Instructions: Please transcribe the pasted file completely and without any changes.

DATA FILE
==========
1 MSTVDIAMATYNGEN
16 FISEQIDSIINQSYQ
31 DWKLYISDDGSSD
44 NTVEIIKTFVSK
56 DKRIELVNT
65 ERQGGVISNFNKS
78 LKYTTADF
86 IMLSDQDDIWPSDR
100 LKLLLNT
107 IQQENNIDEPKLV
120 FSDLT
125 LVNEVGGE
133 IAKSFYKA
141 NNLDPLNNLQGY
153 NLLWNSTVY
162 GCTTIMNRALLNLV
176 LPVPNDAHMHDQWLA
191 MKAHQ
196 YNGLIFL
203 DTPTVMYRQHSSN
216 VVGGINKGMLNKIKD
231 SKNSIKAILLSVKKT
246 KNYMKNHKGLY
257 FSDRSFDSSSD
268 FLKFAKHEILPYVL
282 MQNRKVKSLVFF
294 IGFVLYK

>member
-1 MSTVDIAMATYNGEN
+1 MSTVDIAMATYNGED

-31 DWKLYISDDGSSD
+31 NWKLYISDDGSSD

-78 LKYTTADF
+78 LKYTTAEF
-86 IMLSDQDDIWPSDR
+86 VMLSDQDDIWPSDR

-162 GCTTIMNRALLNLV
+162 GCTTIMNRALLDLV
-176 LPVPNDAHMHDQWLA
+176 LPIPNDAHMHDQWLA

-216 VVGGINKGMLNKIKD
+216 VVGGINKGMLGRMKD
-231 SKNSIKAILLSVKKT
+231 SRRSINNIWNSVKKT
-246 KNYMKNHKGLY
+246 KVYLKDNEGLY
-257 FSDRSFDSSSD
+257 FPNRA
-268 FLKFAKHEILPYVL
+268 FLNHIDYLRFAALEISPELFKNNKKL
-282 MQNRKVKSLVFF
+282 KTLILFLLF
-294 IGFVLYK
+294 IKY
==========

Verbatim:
1 MSTVDIAMATYNGEN
16 FISEQIDSIINQSYQ
31 DWKLYISDDGSSD
44 NTVEIIKTFVSK
56 DKRIELVNT
65 ERQGGVISNFNKS
78 LKYTTADF
86 IMLSDQDDIWPSDR
100 LKLLLNT
107 IQQENNIDEPKLV
120 FSDLT
125 LVNEVGGE
133 IAKSFYKA
141 NNLDPLNNLQGY
153 NLLWNSTVY
162 GCTTIMNRALLNLV
176 LPVPNDAHMHDQWLA
191 MKAHQ
196 YNGLIFL
203 DTPTVMYRQHSSN
216 VVGGINKGMLNKIKD
231 SKNSIKAILLSVKKT
246 KNYMKNHKGLY
257 FSDRSFDSSSD
268 FLKFAKHEILPYVL
282 MQNRKVKSLVFF
294 IGFVLYK

>member
-1 MSTVDIAMATYNGEN
+1 MSTVDIAMATYNGED

-31 DWKLYISDDGSSD
+31 NWKLYISDDGSSD

-78 LKYTTADF
+78 LKYTTAEF
-86 IMLSDQDDIWPSDR
+86 VMLSDQDDIWPSDR

-162 GCTTIMNRALLNLV
+162 GCTTIMNRALLDLV
-176 LPVPNDAHMHDQWLA
+176 LPIPNDAHMHDQWLA

-216 VVGGINKGMLNKIKD
+216 VVGGINKGMLGRMKD
-231 SKNSIKAILLSVKKT
+231 SRRSINNIWNSVKKT
-246 KNYMKNHKGLY
+246 KVYLKDNEGLY
-257 FSDRSFDSSSD
+257 FPNRA
-268 FLKFAKHEILPYVL
+268 FLNHIDYLRFAALEISPELFKNNKKL
-282 MQNRKVKSLVFF
+282 KTLILFLLF
-294 IGFVLYK
+294 IKY